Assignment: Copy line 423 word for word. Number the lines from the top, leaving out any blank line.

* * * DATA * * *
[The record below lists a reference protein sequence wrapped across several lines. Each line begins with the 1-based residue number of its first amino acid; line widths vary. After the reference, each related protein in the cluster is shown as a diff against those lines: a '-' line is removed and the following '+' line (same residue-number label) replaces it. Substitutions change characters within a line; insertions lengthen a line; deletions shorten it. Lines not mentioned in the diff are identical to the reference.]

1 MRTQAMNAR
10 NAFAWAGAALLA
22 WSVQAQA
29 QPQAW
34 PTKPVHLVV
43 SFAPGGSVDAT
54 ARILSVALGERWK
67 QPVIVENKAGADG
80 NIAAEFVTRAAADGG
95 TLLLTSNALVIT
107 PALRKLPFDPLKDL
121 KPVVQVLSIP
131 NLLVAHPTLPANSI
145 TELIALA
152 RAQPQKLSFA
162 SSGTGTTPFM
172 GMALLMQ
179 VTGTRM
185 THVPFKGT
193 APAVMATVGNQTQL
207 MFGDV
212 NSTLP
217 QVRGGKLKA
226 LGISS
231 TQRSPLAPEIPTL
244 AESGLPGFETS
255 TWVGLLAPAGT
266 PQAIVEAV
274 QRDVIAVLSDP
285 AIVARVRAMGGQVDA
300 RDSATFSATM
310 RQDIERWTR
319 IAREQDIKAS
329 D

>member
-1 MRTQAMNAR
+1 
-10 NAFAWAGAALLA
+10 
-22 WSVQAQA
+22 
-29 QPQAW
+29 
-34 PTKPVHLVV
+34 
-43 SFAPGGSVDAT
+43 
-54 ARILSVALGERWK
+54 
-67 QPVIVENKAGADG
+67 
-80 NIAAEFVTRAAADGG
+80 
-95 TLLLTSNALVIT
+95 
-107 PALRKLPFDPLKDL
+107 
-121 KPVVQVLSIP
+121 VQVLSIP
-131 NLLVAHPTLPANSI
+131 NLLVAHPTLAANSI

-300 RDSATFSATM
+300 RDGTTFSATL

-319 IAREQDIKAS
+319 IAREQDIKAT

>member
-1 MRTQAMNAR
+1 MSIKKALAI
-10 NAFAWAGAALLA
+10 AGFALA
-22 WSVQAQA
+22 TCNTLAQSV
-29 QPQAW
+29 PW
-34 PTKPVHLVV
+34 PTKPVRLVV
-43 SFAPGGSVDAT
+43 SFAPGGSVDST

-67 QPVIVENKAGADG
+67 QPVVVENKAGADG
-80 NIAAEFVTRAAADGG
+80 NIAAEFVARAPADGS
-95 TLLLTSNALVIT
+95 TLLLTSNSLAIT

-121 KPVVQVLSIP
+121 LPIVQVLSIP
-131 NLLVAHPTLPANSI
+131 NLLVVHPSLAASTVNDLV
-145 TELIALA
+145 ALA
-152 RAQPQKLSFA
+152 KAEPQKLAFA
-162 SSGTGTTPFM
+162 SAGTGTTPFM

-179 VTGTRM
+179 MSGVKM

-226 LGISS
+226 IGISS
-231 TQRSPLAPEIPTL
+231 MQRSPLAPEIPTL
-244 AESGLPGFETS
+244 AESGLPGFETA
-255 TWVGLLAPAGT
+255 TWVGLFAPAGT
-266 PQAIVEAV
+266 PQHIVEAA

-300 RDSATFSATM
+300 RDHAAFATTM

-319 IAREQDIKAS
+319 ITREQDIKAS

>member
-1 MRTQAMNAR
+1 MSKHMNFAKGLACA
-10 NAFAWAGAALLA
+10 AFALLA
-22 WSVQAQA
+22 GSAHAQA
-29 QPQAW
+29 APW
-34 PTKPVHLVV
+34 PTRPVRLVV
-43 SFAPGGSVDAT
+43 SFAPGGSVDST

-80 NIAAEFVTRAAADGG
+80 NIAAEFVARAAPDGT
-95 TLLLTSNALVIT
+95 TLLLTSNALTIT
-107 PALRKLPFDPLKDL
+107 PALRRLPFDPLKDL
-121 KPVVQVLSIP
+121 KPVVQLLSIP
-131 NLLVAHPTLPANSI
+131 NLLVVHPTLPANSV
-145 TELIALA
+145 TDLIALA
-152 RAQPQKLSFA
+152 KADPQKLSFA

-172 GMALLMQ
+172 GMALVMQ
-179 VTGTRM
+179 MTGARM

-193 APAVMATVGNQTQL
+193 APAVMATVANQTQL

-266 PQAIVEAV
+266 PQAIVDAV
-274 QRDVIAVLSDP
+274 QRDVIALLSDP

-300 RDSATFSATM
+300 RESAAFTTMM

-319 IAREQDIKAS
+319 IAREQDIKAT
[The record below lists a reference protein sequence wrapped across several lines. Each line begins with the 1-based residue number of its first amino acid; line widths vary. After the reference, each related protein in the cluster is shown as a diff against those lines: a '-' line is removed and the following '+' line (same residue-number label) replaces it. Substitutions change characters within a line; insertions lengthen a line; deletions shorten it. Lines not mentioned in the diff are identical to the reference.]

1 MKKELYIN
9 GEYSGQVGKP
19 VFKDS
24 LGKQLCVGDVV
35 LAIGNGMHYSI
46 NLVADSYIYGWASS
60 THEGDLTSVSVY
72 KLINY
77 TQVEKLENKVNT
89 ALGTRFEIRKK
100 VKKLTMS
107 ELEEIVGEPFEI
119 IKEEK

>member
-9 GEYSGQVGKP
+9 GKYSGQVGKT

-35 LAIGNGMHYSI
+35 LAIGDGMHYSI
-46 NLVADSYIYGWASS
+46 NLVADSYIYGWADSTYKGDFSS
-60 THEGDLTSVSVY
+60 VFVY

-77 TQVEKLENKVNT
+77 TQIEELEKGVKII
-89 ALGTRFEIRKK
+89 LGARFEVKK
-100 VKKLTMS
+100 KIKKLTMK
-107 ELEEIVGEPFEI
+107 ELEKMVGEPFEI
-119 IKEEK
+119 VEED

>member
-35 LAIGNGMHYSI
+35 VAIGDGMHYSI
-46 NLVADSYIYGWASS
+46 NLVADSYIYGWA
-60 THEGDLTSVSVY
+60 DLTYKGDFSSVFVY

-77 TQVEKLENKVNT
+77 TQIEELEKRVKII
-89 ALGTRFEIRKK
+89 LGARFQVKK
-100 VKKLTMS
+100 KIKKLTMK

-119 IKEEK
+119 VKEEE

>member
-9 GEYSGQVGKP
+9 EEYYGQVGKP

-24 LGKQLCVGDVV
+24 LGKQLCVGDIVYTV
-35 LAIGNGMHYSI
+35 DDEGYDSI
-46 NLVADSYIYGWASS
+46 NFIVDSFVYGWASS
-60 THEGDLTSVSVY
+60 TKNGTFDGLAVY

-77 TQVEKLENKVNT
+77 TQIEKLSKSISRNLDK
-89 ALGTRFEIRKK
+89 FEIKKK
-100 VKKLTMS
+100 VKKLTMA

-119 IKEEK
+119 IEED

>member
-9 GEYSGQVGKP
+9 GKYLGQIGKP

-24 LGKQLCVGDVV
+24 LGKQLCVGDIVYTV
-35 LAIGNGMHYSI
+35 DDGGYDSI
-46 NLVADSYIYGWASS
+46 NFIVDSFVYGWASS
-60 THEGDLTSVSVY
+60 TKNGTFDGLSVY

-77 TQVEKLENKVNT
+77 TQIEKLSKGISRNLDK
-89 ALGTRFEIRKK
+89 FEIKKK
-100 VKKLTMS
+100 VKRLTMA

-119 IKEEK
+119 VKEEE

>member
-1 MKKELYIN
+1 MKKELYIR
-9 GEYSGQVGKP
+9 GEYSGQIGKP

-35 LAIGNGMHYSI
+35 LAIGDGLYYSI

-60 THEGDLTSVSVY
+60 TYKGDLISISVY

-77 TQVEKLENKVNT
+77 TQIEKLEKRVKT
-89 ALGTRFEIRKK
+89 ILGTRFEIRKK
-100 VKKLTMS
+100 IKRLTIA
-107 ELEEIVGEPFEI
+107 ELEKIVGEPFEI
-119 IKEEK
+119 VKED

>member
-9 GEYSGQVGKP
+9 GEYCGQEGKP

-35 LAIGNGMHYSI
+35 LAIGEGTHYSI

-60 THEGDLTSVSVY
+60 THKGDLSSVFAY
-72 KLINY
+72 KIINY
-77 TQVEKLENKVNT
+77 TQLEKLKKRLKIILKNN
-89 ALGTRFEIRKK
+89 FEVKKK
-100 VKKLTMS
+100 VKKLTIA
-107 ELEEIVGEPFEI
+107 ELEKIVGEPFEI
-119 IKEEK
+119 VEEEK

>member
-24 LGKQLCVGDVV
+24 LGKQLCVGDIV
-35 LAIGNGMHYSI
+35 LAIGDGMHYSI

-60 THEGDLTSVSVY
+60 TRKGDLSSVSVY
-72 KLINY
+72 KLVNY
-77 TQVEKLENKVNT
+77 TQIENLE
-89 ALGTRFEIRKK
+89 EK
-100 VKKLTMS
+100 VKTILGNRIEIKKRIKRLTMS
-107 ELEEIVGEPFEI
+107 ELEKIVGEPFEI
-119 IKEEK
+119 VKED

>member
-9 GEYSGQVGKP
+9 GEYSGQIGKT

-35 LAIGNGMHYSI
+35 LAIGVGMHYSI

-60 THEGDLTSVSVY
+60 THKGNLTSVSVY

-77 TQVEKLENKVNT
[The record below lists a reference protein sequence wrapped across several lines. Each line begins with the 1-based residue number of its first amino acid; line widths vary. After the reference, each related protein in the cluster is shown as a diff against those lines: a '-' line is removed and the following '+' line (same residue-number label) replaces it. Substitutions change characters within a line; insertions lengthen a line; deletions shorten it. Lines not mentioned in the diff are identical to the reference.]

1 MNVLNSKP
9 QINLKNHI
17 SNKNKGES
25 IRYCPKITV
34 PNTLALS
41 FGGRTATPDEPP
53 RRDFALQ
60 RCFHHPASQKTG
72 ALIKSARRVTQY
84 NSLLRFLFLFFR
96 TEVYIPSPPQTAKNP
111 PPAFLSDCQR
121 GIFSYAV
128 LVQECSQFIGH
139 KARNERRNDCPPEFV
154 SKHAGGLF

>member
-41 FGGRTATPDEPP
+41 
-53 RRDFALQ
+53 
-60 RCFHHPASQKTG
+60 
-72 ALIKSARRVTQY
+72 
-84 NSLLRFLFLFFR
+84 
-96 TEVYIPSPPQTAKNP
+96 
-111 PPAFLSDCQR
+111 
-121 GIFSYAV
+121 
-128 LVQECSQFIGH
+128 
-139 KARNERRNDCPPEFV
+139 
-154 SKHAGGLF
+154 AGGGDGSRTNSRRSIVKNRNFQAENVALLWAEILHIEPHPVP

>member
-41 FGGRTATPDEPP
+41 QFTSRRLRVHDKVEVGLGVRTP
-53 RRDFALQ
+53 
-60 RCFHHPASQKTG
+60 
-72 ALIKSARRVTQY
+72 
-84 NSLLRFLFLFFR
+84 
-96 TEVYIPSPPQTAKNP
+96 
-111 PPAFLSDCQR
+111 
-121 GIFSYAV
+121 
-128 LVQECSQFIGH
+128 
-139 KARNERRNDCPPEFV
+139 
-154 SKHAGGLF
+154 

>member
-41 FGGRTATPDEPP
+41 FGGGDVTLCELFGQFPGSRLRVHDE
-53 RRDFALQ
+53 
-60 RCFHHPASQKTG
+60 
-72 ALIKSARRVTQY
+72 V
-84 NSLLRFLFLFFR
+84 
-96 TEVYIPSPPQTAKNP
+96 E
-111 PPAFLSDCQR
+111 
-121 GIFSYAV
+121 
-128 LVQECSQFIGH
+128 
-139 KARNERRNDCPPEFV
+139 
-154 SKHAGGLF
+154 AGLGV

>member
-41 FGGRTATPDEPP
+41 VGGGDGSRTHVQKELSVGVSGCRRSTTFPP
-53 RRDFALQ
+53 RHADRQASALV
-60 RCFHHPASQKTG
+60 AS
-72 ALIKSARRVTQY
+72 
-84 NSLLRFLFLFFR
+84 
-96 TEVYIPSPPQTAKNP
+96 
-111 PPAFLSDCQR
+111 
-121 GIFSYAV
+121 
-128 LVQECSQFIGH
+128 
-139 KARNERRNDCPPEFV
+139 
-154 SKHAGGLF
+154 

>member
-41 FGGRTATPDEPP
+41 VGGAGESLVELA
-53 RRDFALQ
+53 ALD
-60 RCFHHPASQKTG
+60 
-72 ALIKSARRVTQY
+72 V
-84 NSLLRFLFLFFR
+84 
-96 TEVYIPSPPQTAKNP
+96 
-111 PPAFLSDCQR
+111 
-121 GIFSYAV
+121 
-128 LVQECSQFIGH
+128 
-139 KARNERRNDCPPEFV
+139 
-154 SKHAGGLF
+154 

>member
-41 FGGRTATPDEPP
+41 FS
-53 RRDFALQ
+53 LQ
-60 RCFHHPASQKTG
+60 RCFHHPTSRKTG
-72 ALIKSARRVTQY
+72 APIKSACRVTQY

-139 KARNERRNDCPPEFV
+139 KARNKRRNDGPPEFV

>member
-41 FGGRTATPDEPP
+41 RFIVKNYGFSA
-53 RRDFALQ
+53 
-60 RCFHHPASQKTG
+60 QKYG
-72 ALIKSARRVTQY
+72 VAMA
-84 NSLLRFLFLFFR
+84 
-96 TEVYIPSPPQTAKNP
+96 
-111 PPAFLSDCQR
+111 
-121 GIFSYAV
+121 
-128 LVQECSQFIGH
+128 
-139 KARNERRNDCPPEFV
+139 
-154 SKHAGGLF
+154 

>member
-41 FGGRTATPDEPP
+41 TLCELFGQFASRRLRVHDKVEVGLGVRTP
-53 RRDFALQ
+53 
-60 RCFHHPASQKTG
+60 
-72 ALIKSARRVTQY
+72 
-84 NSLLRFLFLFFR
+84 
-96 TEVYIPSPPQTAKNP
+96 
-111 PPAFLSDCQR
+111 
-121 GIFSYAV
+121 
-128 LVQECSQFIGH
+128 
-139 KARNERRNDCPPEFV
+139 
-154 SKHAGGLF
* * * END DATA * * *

+84 